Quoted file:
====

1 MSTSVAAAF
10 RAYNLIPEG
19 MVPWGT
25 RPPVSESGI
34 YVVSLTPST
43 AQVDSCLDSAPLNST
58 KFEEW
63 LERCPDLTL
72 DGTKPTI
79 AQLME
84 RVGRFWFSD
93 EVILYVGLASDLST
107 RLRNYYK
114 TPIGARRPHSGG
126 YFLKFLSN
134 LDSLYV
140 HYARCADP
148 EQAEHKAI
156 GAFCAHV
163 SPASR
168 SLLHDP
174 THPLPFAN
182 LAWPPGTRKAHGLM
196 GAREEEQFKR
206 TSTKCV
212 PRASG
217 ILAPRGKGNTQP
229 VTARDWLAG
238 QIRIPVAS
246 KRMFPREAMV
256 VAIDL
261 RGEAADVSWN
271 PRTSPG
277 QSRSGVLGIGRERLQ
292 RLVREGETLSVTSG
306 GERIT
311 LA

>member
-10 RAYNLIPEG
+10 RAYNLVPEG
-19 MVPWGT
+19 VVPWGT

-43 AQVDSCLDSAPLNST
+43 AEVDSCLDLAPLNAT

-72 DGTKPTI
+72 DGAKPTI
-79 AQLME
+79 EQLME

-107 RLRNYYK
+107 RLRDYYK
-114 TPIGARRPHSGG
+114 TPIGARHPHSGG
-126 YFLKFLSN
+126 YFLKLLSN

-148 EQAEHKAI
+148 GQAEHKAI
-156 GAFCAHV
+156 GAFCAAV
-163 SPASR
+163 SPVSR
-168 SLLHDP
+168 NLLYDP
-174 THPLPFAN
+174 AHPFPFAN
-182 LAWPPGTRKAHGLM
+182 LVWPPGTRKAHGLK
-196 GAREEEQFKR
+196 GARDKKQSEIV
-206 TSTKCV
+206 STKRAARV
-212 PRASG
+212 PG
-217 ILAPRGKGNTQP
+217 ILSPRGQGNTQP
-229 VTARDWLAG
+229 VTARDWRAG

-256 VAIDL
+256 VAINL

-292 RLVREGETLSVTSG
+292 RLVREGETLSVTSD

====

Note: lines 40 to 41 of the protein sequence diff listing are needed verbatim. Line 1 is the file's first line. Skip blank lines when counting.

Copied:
+10 RAYNLVPEG
-19 MVPWGT